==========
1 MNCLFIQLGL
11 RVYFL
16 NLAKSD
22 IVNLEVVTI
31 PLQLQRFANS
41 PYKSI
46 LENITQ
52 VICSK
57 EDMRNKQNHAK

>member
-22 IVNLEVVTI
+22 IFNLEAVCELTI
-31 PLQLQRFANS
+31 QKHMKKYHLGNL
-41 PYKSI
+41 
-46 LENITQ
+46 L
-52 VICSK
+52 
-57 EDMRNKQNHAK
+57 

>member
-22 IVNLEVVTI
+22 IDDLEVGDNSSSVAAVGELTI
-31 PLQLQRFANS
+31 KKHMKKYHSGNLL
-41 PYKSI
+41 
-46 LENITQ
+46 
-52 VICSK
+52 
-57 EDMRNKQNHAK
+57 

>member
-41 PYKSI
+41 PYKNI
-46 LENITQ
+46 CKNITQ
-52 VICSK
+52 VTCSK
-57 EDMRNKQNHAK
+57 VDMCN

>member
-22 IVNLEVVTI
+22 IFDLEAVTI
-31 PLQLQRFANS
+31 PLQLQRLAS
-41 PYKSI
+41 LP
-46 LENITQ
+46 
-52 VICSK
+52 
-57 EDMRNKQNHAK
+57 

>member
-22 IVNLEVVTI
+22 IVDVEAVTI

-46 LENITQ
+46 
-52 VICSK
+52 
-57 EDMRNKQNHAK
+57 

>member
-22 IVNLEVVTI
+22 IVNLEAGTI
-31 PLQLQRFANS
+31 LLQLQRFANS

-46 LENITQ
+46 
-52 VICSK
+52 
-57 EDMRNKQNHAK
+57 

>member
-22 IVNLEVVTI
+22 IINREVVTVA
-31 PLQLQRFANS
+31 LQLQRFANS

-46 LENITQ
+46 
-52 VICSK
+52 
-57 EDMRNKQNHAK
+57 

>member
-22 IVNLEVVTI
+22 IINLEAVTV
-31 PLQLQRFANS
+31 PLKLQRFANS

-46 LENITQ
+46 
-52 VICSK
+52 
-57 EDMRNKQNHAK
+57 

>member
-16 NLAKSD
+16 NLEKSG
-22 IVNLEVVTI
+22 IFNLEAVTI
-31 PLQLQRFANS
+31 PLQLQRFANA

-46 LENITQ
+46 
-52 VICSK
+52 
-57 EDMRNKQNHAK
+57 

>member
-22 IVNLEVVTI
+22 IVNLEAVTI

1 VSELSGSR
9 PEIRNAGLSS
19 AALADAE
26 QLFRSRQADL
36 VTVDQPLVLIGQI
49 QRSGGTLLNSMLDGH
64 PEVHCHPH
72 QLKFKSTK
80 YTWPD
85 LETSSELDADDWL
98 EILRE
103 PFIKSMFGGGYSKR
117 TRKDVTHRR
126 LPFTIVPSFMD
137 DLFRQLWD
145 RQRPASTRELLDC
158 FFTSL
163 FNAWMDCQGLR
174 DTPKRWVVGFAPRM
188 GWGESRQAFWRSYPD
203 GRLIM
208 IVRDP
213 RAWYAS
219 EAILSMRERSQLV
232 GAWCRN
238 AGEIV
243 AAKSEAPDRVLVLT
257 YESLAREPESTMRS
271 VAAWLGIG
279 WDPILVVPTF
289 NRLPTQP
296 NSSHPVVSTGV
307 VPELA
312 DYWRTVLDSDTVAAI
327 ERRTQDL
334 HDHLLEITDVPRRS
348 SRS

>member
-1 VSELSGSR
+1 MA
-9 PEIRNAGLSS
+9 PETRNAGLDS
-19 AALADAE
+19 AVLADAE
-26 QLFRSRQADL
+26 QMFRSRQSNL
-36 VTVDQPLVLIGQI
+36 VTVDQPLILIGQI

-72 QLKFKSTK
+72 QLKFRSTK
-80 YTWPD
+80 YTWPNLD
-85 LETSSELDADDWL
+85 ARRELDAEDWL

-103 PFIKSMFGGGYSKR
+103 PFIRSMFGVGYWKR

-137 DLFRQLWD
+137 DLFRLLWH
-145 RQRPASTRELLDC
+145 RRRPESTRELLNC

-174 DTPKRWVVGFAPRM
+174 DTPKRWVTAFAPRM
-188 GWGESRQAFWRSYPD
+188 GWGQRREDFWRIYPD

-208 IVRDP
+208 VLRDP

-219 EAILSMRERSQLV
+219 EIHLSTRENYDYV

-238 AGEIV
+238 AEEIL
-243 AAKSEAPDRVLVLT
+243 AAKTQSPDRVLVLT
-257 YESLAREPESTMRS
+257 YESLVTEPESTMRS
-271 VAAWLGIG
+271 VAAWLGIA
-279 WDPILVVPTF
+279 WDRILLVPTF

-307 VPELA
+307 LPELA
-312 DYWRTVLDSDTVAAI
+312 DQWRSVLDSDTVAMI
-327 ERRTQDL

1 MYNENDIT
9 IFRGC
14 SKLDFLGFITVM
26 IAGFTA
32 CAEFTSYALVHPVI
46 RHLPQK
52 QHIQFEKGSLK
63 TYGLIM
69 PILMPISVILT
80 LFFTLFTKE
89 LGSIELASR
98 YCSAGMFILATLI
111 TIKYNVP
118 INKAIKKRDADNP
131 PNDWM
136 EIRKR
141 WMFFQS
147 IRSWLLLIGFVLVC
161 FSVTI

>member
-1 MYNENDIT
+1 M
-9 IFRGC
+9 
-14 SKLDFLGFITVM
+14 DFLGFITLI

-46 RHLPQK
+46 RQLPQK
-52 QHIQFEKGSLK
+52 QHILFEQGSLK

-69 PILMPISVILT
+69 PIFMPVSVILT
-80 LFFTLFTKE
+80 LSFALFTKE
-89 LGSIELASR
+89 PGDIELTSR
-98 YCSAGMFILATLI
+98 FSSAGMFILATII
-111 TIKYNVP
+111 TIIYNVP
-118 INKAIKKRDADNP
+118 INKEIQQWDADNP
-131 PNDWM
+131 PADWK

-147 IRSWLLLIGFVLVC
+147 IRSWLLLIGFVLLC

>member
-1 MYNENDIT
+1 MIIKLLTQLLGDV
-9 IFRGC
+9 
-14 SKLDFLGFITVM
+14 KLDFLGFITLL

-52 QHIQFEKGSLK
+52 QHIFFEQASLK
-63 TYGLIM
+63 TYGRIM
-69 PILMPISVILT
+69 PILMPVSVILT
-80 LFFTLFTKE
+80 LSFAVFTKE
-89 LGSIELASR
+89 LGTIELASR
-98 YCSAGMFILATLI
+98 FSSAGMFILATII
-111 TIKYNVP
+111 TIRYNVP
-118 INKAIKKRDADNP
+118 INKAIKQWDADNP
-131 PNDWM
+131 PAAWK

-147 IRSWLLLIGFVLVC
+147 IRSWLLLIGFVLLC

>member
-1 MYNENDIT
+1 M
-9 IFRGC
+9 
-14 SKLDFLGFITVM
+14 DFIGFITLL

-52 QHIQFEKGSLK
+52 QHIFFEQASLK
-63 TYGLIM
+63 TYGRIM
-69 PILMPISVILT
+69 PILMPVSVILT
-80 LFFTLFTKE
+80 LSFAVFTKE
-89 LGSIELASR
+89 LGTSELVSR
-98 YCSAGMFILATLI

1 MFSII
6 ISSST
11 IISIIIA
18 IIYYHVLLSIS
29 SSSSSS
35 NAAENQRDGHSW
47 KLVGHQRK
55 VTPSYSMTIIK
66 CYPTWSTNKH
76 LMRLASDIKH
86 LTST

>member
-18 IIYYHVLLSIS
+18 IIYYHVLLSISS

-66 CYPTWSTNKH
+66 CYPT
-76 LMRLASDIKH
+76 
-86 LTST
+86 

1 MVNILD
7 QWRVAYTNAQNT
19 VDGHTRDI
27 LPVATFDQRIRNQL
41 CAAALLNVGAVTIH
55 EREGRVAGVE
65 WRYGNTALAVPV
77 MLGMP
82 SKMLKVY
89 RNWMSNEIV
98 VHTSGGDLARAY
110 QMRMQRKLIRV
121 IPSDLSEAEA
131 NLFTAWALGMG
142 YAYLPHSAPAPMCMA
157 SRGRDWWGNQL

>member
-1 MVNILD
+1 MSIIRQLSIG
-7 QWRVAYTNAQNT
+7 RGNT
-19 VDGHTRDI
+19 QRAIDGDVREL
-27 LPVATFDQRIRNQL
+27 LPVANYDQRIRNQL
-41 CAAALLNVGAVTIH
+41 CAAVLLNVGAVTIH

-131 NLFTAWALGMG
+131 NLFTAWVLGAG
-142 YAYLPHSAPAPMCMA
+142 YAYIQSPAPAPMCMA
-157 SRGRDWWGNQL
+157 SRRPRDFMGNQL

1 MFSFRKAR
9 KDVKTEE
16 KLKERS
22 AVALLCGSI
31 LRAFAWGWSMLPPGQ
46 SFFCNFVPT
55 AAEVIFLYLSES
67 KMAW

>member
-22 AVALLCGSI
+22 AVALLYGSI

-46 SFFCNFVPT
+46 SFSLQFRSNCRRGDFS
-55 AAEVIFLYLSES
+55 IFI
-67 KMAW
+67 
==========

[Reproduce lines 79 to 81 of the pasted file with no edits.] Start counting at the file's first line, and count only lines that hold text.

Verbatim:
-22 IVNLEVVTI
+22 IINREVVTVA
-31 PLQLQRFANS